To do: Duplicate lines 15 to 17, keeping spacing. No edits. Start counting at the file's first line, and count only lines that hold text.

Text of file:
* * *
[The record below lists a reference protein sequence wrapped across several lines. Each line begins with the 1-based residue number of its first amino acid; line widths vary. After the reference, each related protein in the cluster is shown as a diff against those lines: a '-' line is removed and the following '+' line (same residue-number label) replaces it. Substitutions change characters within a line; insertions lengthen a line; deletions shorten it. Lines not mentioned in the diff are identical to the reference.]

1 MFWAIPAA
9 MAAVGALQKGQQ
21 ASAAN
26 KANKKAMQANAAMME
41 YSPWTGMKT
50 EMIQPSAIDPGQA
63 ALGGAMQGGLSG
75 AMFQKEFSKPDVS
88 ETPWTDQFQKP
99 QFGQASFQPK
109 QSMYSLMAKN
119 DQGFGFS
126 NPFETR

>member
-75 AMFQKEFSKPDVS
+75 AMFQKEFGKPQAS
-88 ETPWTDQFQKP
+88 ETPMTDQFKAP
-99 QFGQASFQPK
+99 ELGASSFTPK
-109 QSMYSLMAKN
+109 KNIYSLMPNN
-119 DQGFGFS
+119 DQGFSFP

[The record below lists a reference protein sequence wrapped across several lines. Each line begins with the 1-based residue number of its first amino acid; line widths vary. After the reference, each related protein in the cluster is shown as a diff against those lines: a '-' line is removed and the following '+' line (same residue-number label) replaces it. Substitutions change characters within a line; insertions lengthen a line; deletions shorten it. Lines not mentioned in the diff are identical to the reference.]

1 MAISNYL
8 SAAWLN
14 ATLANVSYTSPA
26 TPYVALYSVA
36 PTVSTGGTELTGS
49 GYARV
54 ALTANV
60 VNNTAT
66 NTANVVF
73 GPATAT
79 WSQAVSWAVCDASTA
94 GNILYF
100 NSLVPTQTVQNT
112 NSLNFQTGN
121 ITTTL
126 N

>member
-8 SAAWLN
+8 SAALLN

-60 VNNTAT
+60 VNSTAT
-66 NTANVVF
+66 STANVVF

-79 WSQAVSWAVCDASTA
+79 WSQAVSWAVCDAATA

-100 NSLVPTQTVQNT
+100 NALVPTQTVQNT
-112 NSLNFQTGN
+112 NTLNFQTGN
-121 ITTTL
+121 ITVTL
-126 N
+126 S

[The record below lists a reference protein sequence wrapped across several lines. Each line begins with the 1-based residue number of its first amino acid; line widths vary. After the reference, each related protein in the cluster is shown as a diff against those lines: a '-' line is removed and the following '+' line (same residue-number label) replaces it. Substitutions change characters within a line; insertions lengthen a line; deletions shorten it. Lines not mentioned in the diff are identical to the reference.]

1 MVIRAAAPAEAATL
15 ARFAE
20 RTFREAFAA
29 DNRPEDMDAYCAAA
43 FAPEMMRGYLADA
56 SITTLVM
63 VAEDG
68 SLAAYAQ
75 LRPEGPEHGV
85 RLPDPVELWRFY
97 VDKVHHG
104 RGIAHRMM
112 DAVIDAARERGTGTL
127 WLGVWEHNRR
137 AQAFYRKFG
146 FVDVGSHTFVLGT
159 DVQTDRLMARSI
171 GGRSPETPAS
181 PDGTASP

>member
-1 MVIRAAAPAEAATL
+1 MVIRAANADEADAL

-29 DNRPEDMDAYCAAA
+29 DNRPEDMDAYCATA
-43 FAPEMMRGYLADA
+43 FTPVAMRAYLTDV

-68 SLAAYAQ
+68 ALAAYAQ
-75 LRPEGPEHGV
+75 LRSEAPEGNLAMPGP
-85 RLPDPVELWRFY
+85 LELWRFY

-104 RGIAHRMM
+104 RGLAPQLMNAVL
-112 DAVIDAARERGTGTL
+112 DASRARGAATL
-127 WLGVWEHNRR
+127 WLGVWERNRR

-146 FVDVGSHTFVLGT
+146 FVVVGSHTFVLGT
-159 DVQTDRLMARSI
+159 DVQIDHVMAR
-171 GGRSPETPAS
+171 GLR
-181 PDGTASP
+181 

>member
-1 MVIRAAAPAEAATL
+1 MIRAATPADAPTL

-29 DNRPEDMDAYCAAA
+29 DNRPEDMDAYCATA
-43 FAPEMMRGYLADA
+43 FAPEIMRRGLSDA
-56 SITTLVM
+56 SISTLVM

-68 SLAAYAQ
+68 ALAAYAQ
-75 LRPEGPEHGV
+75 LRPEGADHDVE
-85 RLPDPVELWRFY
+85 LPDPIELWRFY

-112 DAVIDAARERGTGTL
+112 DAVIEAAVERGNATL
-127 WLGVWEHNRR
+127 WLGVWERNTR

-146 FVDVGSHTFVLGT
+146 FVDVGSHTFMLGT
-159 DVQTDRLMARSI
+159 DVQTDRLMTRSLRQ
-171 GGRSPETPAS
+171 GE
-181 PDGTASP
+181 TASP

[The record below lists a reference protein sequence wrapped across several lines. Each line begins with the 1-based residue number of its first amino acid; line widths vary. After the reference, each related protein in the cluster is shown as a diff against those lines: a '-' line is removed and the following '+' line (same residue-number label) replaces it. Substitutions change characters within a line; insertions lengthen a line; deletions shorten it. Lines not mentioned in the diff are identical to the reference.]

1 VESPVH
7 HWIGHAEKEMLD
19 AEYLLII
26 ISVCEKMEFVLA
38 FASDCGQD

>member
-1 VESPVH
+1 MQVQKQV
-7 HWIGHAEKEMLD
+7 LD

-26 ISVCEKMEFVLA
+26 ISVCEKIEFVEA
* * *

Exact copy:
>member
-75 AMFQKEFSKPDVS
+75 AMFQKEFGKPQAS